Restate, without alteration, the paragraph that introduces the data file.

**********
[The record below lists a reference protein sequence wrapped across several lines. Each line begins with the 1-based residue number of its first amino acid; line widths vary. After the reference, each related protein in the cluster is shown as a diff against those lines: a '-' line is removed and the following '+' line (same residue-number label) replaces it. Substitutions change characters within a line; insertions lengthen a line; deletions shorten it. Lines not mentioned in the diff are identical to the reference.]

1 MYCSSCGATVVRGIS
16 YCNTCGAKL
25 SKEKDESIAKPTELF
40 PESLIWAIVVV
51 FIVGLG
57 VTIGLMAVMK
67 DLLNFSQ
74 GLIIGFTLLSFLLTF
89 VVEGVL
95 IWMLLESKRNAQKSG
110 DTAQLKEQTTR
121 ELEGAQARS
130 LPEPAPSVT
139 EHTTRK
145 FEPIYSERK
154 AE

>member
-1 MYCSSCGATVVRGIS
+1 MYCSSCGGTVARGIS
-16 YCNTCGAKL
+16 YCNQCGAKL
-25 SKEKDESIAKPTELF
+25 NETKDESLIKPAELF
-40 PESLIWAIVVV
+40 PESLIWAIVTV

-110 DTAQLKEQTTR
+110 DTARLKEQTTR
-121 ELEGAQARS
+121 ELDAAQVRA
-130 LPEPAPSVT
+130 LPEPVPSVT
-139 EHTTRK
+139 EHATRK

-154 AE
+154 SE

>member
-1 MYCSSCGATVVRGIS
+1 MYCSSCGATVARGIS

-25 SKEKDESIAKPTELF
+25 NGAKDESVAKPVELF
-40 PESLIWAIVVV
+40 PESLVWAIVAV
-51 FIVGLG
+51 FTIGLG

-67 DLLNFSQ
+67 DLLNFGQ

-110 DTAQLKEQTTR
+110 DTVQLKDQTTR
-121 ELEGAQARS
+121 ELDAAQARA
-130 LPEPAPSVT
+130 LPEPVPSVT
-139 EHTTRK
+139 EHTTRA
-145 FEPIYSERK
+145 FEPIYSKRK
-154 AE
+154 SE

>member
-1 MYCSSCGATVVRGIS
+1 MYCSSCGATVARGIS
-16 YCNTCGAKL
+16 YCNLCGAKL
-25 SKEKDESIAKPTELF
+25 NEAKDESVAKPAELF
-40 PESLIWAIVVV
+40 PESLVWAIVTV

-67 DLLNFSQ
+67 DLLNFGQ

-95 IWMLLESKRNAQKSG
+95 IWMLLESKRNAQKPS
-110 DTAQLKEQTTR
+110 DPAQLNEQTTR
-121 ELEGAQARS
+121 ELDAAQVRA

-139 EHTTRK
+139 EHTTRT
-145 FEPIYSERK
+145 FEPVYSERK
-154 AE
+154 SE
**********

[The record below lists a reference protein sequence wrapped across several lines. Each line begins with the 1-based residue number of its first amino acid; line widths vary. After the reference, each related protein in the cluster is shown as a diff against those lines: a '-' line is removed and the following '+' line (same residue-number label) replaces it. Substitutions change characters within a line; insertions lengthen a line; deletions shorten it. Lines not mentioned in the diff are identical to the reference.]